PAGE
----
Brian Cuff
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Today, after separating the two parts of the chassis, I changed all the paper caps in the RF chassis, tested the valves and replaced some very badly perished rubber insulation including the inter-chassis mains wiring. The chassis was then powered up using a bench PSU - result no sound.
The fault was traced to a short circuit within a screened cable, just like the problem Till found with the D16T TV he's restoring. Replacing the cable cured the problem so I decided to do it "properly". I wanted the wiring to look the same as before using the bright yellow PVC sleeving that was original used. This meant finding decent screened cable that fitted within the sleeving. So I had to make some!
I am fortunate enough to have some PSF1/3, a double screened coax once used in the TV broadcast industry which I was able to strip to extract the inner of the screens to use. Once the screen, which is very tightly woven, was extracted, I was able to thread silicon rubber through the screening to form the complete cable. Winding tinned copper wire round the ends of the cable after cutting to length completes the assembly.
The resulting cable is almost a complete match to the original and is very inexpensive.
The picture shows the PSF1/3 coax, the inner screen and a couple of cables ready for installation.

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Posted : 23/05/2014 9:57 pm
Brian Cuff
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It's time to re-stuff the electrolytics. Not too much of a sweat - except there are 8 of the screw-fitting types. I must apologise to Lloyd here because I said that the caps in Aiden's Philips were not the wet type - they are! I'm sorry about that. :cch .
In order to open them, I knocked the cap off with the back of a wood chisel which exposed a vent which is about 1/2" in diameter and long enough to grip in a lathe chuck so I did just that and supported the screw end with a 2BA bolt in the tailstock as a centre to stabilise the cap. Then, with the lathe running as slowly as possible, I very carefully cut the end nearest the chuck off with a specially ground, very thin parting tool (I know one shouldn't part using a centre but I did need the extra support given by the centre).
The ends came off very easily, with the electrolyte pouring into a plastic tray of the takeaway food variety exposing the strange innards which were removed by drilling out the swaging which held the positive connection solder tag and punching the assembly out of the can. The picture shows the eight capacitors, their guts and cans. I assume that the more slots cut into the aluminium cylinders there are, the lower the capacity!

Re-stuffing requires the original solder tag to be re-fitted with a 2BA screw, head on the outside and a washer and solder tag on the inside. The 5/8" screw is fitted with a second solder tag on the inside of the can. This is simply done by soldering the positive connection wire to a tag and fitting the nut and tightening using a nut runner. For the negative connection, a very small hole is drilled in the Bakelite base so that a .7mm tinned copper wire can pass through from the new capacitor to make contact with the chassis when it is back in position. The original cap, removed for the extraction of the original guts can be carefully pressed onto the top of the re-stuffed capacitor and it looks as though nothing has been done to it!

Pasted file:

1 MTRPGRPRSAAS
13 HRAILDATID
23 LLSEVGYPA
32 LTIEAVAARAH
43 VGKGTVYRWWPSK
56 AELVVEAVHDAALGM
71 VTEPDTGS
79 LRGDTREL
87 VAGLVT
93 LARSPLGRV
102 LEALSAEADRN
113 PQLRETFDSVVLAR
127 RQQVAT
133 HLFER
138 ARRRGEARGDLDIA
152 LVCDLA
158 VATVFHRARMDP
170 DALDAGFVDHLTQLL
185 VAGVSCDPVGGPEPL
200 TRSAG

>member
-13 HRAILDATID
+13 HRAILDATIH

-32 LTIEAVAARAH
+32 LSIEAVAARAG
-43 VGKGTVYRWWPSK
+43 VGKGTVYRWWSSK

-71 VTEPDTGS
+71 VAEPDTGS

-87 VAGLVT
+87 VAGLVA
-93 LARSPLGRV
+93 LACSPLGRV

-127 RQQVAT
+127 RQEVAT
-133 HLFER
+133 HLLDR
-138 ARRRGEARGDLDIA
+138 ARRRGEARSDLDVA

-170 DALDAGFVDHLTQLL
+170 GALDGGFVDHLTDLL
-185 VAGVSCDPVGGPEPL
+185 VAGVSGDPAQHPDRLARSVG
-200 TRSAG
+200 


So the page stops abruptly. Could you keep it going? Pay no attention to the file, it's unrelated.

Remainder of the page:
More pictures later.

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Posted : 27/05/2014 3:20 pm
mark pirate
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Very interesting Brian, the 'guts' certainly look strange compared to any cans I have restuffed, trust Philips to be different!

 
Posted : 27/05/2014 6:11 pm
Brian Cuff
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I have always used coaxial cable outers for screening braid as I posted a little earlier. However, this only copes with the smaller cable bundles of up to 6mm. The following company does what they call Sleeving Braid for up to over 25mm!

http://www.dtl-connectors.co.uk/store/c ... aid+copper
(I have no connection with this company except to complain about their extremely high shipping charges! Their prices are a little high too so if anyone can find a cheaper source, please let us know.)

The range is quite extensive but with 2 or 3 types, most requirements can be met. The pictures show a harness I made for the CRT scan/focus yoke. Unfortunately I had to cut the original screened harness in order to remove it from the chassis but at least the new one is bright and shiny!

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Posted : 07/06/2014 1:17 pm
Brian Cuff
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A bit more progress - almost to the stage of switch-on!!!
The TB chassis has been a bu@@er. Most of the rubber insulation had either hardened and was cracking or had gone all gooey so nothing for it but to change what was necessary. The 4 holf/amplitude pots were all wired using screened cable and this was very unstable so, using my newly sourced sleeving braid (3mm), I replaced the lot. I feel much more confident with that done. There weren't many pitch covered paper caps to change and many of the resistors were fine.
Philips have some strange ideas, some good and some bad, and this TV seems to incorporate many of them - the EHT flyback voltage doubler rectifier (2 x HVR2) 4V heaters are powered via a high insulation step-down transformer connected across the 6.3V heater winding. This results in a small transformer that, presumably, was much easier to manufacture and more reliable than two high insulation windings on the main power Xfmr. The heaters for all the TV only valves in the set are powered from a second mains Xfmr which enables the switching to be a simple single pole, low power switch.
The video amplifier valve is an EBL31 - quite unusual but the diodes are not wasted! One is used for vision DC restoration on the CRT (grid drive) and the sync separator (positive going vision so the usual system on grid-current restoration won't work). The other diode in the EBL31 is used as a rectifier to produce a negative bias for the vision RF and amp sections. A separate winding on the power Xfmr provides the oompf!
So far, I have seen a sawtooth from the Frame TB but no more. The set uses 5 ECH35s, three of which are in terminal decline so I need to get half a dozen in.
The pictures show the progress.

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Posted : 13/06/2014 8:40 pm
Katie Bush
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That is a work of art, Brian.. As ever, I take my (metaphorical) hat off to you.

Marion

 
Posted : 13/06/2014 11:06 pm